The Women Changing Presidential Campaigns from the Inside

Julie McClain Downey, director of state communications for Senator Cory Booker’s presidential campaign, settled into the couch in her Washington, DC apartment last June—holding her newborn daughter with her left hand, and scrolling through TweetDeck with her right. Technically, she was still on the 12-week, gender-blind paid leave available to all of the campaign’s full-time staffers. But she wasn’t going to miss Booker’s first major televised debate of the election cycle, one that in other circumstances—when she wasn’t in the throes of diaper changes and feedings—she would have watched from campaign headquarters. And so with the baby swing pulled up next to the sofa, she and her husband (also a Booker campaign staffer, also on paid leave) sat in the glow of the TV, cozy in their sweats. “We were like, What is our life?,” says McClain Downey. “It’s so different now.”

It’s so different now could as easily describe the shifting demographics on presidential campaigns this election cycle, where for the first time in history, women dominate high-level positions. Almost a year after a record number of women won elected offices throughout the country (buoyed by female voters), there seems to be an understanding among presidential hopefuls that if you want to win, you better have women on your side—and on your staff. Of the 12 candidates who qualified for the October 15 debate, a third have female campaign managers; women hold more than half of senior leadership roles across the Democratic primary field; and multiple campaigns have teams that are at least 60 percent women.

“When I first started, I think I can remember three or four women who were leaders on campaigns,” says Beto O’Rourke’s campaign manager Jennifer O’Malley Dillon, who has worked on every presidential race for the last 20 years. “You knew who they were because there were so few of them.”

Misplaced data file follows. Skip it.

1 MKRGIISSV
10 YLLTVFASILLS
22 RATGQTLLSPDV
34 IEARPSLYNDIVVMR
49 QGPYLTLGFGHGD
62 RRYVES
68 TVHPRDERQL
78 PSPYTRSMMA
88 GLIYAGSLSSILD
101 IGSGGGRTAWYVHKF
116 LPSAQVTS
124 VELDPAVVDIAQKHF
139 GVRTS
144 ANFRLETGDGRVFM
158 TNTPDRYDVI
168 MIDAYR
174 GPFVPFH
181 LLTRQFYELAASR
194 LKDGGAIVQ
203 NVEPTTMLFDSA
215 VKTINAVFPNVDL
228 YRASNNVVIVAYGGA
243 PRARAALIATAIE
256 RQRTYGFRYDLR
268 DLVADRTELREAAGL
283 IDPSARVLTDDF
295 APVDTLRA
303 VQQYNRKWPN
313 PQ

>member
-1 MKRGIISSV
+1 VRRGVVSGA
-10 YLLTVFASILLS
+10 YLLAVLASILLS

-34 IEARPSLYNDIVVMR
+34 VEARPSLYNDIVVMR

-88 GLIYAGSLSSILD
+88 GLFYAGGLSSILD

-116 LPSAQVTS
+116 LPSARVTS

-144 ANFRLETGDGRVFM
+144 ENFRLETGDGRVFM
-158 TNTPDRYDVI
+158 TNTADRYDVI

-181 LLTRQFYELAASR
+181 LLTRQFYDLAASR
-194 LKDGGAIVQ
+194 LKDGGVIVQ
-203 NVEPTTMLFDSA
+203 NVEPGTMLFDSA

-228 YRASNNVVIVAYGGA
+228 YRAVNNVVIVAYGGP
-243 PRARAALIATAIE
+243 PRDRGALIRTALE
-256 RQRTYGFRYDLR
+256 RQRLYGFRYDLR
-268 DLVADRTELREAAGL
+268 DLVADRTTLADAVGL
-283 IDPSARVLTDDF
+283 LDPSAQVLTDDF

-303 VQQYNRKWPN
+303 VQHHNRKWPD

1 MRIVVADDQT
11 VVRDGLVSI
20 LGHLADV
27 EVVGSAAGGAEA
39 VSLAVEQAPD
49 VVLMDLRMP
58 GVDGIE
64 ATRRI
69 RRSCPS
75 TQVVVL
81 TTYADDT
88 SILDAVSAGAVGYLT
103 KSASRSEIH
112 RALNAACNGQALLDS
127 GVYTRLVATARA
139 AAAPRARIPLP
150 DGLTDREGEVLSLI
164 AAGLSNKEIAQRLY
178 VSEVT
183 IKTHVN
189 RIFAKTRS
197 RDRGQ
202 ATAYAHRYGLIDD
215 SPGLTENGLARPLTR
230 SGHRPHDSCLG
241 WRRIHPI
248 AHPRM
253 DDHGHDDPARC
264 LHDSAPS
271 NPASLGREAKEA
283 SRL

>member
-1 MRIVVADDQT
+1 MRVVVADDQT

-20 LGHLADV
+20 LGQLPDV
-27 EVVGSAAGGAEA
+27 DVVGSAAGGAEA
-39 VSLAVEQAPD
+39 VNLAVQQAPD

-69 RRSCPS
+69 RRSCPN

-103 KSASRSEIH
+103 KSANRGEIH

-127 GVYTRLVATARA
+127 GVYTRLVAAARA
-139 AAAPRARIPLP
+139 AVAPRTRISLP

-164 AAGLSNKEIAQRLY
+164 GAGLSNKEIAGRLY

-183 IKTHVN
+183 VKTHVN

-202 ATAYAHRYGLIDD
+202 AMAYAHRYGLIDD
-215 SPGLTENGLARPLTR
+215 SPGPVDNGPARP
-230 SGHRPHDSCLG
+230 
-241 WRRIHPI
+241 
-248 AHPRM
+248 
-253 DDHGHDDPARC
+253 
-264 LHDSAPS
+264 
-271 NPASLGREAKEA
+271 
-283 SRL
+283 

Almost eight years ago, when O’Malley Dillon was deputy campaign manager for President Barack Obama’s re-election bid, she approached older female colleagues about what it might be like to do this work with young children. “I was at that point like five years into my marriage, I was 35, contemplating kids, trying to decide, Can I do this campaign if I’m even thinking about kids? And I had women say to me, not in any other way than just to be supportive, ‘Absolutely no, you can’t do this with a kid,’…or ‘Sure, you can try that, but don’t tell anyone you might get pregnant.’” O’Malley Dillon went ahead with her plans to start a family anyway—soon learning she was pregnant with twins—but she was an outlier. “I really felt like I was a unicorn [working the 2012 race while pregnant],” she says. “People were looking at me like I was crazy.”

That’s hardly the case this election cycle, where multiple women are vying for the Democratic nomination and women have filled key campaign positions for more than a dozen candidates. Already, this increase in women’s representation behind the scenes has had an impact on campaign culture—and understandably so. It would be hypocritical for any candidate to talk about the need for better leave policies or equal pay on the debate stage, but not offer them to his or her staff. And so this has also pushed campaigns to become better workplaces. The difference from what O’Malley Dillon went through just seven years ago to what McClain Downey experienced this year is stark: McClain Downey not only interviewed for her position on Booker’s campaign while very visibly pregnant, she asked during the interview process what the paid leave policy would be before accepting the role.

Julie McClain Downey, back right, joined Senator Cory Booker’s presidential campaign while visibly pregnant. 

Courtesy of Julie McClain Downey 

Source link

Leave a Reply

Your email address will not be published. Required fields are marked *

This site uses Akismet to reduce spam. Learn how your comment data is processed.